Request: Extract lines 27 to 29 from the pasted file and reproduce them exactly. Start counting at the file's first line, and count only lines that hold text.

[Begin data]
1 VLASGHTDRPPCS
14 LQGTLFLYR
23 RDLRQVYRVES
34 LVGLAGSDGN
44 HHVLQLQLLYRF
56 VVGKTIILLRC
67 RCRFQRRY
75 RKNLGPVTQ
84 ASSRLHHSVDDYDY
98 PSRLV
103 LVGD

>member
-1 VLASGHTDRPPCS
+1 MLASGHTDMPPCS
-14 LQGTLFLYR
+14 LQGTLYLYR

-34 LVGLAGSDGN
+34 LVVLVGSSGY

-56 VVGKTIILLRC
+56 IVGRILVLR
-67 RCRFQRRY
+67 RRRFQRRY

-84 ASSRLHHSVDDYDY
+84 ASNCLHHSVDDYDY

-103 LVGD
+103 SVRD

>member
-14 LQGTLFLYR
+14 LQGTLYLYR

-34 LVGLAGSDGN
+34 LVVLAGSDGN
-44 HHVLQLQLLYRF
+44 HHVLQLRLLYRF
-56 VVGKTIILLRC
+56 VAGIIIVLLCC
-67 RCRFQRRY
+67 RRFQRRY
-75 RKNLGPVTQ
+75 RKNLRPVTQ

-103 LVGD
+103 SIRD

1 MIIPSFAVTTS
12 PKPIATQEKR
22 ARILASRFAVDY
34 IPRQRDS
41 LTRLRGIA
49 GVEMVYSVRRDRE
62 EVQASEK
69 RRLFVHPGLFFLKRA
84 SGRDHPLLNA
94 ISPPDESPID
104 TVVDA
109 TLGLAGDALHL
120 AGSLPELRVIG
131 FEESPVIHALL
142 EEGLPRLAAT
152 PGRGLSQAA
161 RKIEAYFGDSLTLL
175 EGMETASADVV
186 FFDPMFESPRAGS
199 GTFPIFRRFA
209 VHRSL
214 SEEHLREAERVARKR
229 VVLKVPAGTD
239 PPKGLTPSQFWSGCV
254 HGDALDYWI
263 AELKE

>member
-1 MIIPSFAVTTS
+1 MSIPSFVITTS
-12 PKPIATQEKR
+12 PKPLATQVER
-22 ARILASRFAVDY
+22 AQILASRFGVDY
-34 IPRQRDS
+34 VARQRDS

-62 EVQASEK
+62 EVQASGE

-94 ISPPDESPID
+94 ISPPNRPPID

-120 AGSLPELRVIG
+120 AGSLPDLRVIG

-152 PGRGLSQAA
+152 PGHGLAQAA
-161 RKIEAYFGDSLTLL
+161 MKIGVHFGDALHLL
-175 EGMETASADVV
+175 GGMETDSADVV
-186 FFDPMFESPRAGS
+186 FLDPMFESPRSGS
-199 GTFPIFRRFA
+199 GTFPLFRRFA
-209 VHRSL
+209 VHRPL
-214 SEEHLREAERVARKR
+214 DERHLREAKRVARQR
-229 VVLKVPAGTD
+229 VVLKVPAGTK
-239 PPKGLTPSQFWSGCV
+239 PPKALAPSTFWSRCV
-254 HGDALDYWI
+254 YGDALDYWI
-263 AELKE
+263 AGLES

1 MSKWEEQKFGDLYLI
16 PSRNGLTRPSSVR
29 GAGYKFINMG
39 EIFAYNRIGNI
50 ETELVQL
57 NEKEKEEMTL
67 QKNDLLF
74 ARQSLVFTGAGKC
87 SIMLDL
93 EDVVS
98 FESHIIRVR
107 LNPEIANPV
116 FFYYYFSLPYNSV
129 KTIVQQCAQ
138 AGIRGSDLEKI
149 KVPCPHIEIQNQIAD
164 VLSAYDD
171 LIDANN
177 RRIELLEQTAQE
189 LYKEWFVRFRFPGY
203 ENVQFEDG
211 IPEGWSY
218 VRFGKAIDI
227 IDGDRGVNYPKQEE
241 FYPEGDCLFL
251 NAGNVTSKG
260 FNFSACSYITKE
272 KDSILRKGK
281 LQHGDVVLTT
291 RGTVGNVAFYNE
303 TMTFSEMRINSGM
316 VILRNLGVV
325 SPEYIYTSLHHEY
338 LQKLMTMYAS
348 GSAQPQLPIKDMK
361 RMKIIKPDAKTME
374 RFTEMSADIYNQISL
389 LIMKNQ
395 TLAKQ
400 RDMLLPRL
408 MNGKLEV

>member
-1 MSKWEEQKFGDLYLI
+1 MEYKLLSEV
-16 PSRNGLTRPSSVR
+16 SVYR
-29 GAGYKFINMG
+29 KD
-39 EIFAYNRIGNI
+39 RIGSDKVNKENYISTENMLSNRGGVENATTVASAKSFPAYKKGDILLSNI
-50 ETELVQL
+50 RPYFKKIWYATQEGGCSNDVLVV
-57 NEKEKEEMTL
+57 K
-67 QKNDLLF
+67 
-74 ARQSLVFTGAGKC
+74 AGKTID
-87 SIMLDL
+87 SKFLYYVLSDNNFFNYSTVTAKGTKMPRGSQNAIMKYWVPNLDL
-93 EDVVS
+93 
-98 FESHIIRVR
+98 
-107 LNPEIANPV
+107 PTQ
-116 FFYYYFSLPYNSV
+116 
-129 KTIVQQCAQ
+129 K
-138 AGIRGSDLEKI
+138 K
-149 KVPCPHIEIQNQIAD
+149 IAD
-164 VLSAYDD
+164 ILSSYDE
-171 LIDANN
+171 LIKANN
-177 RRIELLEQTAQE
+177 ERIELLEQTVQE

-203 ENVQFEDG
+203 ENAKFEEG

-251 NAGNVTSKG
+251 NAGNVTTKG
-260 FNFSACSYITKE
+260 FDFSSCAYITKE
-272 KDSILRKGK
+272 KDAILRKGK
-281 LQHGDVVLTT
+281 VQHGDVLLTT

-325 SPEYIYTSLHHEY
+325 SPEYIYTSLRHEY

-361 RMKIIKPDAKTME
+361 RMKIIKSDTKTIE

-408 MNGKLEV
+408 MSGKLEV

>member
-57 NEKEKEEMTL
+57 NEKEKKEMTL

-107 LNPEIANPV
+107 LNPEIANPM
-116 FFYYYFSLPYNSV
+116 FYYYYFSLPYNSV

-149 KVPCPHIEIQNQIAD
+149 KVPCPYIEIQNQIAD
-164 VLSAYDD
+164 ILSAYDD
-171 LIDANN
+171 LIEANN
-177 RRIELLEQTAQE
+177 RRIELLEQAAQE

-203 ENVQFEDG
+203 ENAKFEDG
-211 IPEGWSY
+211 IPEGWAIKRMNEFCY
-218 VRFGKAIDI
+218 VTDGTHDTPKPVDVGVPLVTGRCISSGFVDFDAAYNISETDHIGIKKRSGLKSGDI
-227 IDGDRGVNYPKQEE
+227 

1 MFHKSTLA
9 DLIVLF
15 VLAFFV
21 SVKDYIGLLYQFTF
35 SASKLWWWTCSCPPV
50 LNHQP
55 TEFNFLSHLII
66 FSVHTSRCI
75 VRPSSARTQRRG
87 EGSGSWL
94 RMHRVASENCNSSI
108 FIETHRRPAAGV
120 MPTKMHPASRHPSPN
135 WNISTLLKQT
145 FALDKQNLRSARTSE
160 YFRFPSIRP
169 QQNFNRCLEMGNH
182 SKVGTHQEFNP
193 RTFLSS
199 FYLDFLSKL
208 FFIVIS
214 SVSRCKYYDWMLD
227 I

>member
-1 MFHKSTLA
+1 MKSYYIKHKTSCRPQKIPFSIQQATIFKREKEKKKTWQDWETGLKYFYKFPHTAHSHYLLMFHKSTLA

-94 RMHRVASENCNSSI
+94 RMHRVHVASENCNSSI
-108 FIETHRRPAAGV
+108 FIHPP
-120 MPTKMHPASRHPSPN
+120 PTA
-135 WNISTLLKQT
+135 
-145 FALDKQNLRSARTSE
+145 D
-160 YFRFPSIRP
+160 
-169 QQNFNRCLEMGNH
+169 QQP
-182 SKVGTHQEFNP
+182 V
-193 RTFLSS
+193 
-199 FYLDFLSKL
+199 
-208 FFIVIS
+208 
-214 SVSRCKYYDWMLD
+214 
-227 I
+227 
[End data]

>member
-14 LQGTLFLYR
+14 LQGTLYLYR